Forum Talk: Technology, the Global Environmental Challenge, and Democracy
August's Forum talk
WEDNESDAY, 11 AUGUST, 4.30-6.00 P.M. CEST
The Forum Talk on Wednesday, 11 August, 4.30 to 6 PM CEST will bring together CEOs, researchers and policy experts to analyse dimensions of the relationship between global environmental challenges, technology and democracy. This event is organised by the Council of Europe’s World Forum for Democracy in collaboration with the Global Governance Forum and Leiden University, Faculty of Governance and Global Affairs, and will consist in presentations from the invited experts followed by interactive discussion and Q&A with participants.
The unprecedented global ecological challenges posed by climate change and biodiversity loss, among others, raise a range of compelling questions about the intersections between these challenges, the uses and application of current and emerging technology, and the ability of democracies around the world to react effectively to these crises.
On the one hand, current and emerging technology present exciting new solutions to enable better collective responses to the climate and related ecological challenges: for example, through new systems using the latest technologies to ensure global transparency on GHG emissions and climate action, as well as software and open online viewing platforms to develop and track climate action targets at various levels of governance. More, tailored software, using AI technology, may be used to engage citizens and enhance democratic decision-making around the world in connection with the global climate and ecological challenges, as some governments strive to ensure maximal citizen engagement in and commitment to the significant economic and social changes that may be necessary for sufficient climate/environmental action.
On the other side of the coin, there is currently a transnational problem – threatening, potentially, to undermine the fundaments of democracy itself – of technologically-enabled misinformation, disrupting climate action and reducing the capacities of democracies to respond to urgent environmental challenges. How might democracies respond and safeguard vital (global) information ecosystem integrity and ensure citizens around the world get high quality information on ecological challenges?
International Lawyer and Convenor of the Climate Governance Commission, Netherlands
Maja Groff is an international lawyer based in The Hague, and is a Convenor of the Climate Governance Commission, which seeks to propose high impact global governance innovations adequate to meet the climate challenge. As a Principal Legal Officer, she has worked on the development and administration of multilateral treaties, at international criminal tribunals, taught at the Hague Academy of International Law and is currently a visiting scholar at Leiden University. A graduate of Harvard, Oxford, and McGill Universities, and she is an attorney admitted to practice in the state of New York, formerly working in corporate law. She was a co-winner of a major international prize in 2018 on global governance innovation (New Shape Prize). She serves on the Advisory Boards of BCorp Europe and ebbf, organisations devoted to ethical business.
Democracy-Building Expert and Policy Advisor to the Chair of the Dutch Climate Council, Netherlands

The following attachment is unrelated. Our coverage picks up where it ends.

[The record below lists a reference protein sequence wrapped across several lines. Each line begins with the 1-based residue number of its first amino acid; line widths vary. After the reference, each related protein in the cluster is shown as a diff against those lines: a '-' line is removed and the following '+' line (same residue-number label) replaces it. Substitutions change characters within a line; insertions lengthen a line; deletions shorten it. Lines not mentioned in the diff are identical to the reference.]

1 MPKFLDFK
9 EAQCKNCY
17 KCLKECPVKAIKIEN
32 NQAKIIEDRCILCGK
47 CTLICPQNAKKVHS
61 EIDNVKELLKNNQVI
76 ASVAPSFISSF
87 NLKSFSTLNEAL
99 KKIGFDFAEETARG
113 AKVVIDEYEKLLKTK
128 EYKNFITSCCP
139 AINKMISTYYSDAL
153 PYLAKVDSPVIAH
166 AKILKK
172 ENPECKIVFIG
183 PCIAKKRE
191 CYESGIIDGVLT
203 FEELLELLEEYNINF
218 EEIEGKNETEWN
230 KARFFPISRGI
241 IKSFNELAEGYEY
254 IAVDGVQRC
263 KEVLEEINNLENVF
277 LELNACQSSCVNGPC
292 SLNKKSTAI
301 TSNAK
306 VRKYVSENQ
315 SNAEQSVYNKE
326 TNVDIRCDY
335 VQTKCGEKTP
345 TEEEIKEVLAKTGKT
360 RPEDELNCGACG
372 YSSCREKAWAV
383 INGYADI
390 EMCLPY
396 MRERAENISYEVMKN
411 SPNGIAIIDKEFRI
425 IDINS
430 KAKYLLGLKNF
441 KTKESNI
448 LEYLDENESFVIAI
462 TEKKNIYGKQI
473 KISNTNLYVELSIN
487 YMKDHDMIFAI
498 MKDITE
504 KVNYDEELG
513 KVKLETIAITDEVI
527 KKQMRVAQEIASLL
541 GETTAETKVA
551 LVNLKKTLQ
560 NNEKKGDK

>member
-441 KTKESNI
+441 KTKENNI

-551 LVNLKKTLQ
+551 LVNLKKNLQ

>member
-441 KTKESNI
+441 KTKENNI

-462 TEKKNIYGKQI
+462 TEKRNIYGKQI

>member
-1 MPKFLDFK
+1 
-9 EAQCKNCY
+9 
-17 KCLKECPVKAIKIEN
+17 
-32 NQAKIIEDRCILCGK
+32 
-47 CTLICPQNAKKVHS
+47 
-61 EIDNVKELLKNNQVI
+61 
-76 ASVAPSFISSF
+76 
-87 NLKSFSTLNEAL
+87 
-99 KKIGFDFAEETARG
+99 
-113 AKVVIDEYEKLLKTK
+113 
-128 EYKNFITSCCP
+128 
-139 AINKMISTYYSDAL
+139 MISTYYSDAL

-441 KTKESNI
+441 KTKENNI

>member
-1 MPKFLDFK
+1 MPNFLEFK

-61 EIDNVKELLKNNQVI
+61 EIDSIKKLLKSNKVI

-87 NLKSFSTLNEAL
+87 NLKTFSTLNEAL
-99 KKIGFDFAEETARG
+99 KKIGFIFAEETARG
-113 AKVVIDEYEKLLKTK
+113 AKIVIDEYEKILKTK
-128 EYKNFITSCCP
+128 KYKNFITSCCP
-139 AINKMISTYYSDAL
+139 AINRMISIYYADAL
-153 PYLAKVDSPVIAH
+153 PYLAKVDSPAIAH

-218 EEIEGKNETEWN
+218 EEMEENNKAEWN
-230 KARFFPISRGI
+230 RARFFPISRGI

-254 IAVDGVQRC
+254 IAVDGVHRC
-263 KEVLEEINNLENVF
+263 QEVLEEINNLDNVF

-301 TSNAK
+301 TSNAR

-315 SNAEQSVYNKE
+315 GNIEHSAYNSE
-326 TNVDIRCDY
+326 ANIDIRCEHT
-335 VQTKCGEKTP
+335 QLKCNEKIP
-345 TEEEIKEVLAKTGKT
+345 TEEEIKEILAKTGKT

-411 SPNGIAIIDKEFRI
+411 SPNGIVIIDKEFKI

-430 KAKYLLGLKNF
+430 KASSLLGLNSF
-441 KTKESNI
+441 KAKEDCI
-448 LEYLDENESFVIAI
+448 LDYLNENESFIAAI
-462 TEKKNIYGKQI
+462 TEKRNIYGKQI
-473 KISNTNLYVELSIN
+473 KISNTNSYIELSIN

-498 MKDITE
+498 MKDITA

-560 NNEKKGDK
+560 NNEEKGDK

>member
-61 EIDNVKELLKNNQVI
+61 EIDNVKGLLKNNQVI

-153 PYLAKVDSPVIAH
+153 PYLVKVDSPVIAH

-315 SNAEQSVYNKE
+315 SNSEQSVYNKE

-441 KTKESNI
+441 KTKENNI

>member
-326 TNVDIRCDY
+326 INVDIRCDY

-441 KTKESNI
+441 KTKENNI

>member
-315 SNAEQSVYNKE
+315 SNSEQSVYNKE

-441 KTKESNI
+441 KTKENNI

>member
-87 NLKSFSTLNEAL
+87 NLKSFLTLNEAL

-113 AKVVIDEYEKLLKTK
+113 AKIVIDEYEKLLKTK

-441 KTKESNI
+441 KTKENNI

Amy Eaglestone is a democracy and dialogue expert at the Social Economic Council of the Netherlands. She is special advisor to the Chairperson of the Dutch Climate Council on issues of democratization and public participation.
She spent most of her career living and working in developing democracies, from South Africa to Liberia to Irak, focussing on democratic approaches to land and water reform as well as natural resource governance. After working for International development organisations and the United Nations she has now returned home to the Netherlands to support the fight against climate change.
Amy has a Master’s degree in sociology and is studying for a PhD in political science.
Dr. Herb LIN
Senior Research Scholar at the Center for International Security and Cooperation and Hank J. Holland Fellow in Cyber Policy and Security, Hoover Institution, Stanford University
Dr. Herb Lin is senior research scholar for cyber policy and security at the Center for International Security and Cooperation and Hank J. Holland Fellow in Cyber Policy and Security at the Hoover Institution, both at Stanford University. His research interests relate broadly to policy-related dimensions of cybersecurity and cyberspace, and he is particularly interested in the use of offensive operations in cyberspace as instruments of national policy and in the security dimensions of information warfare and influence operations on national security. In addition to his positions at Stanford University, he is Chief Scientist, Emeritus for the Computer Science and Telecommunications Board, National Research Council (NRC) of the National Academies, where he served from 1990 through 2014 as study director of major projects on public policy and information technology, and Adjunct Senior Research Scholar and Senior Fellow in Cybersecurity (not in residence) at the Saltzman Institute for War and Peace Studies in the School for International and Public Affairs at Columbia University; and a member of the Science and Security Board of the Bulletin of Atomic Scientists. In 2016, he served on President Obama’s Commission on Enhancing National Cybersecurity. Prior to his NRC service, he was a professional staff member and staff scientist for the House Armed Services Committee (1986-1990), where his portfolio included defence policy and arms control issues. He received his doctorate in physics from MIT.